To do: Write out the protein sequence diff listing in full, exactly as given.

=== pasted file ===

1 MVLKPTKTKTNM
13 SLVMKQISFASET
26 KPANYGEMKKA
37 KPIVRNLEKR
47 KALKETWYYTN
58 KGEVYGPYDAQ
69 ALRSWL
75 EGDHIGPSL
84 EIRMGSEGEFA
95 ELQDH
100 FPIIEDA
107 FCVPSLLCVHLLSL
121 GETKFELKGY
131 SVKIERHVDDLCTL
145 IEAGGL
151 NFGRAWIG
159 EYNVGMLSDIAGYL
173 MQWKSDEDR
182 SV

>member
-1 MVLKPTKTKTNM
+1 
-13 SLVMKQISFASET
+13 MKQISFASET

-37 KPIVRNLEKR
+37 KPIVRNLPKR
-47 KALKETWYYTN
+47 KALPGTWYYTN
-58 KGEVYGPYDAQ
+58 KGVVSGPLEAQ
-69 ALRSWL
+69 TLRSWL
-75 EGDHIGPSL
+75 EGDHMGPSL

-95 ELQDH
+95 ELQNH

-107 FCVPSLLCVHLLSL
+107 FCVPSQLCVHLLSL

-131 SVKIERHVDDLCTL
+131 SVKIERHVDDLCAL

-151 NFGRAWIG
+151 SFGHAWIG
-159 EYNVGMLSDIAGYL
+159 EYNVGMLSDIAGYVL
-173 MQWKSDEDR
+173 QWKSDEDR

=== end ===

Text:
1 MVLKPTKTKTNM
13 SLVMKQISFASET
26 KPANYGEMKKA
37 KPIVRNLEKR
47 KALKETWYYTN
58 KGEVYGPYDAQ
69 ALRSWL
75 EGDHIGPSL
84 EIRMGSEGEFA
95 ELQDH
100 FPIIEDA
107 FCVPSLLCVHLLSL
121 GETKFELKGY
131 SVKIERHVDDLCTL
145 IEAGGL
151 NFGRAWIG
159 EYNVGMLSDIAGYL
173 MQWKSDEDR
182 SV

>member
-1 MVLKPTKTKTNM
+1 
-13 SLVMKQISFASET
+13 MKQISFASET

-37 KPIVRNLEKR
+37 KPIVRNLPKR
-47 KALKETWYYTN
+47 KALPGTWYYTN
-58 KGEVYGPYDAQ
+58 KGVVSGPLEAQ
-69 ALRSWL
+69 TLRSWL
-75 EGDHIGPSL
+75 EGDHMGPSL

-95 ELQDH
+95 ELQNH

-107 FCVPSLLCVHLLSL
+107 FCVPSQLCVHLLSL

-131 SVKIERHVDDLCTL
+131 SVKIERHVDDLCAL

-151 NFGRAWIG
+151 SFGHAWIG
-159 EYNVGMLSDIAGYL
+159 EYNVGMLSDIAGYVL
-173 MQWKSDEDR
+173 QWKSDEDR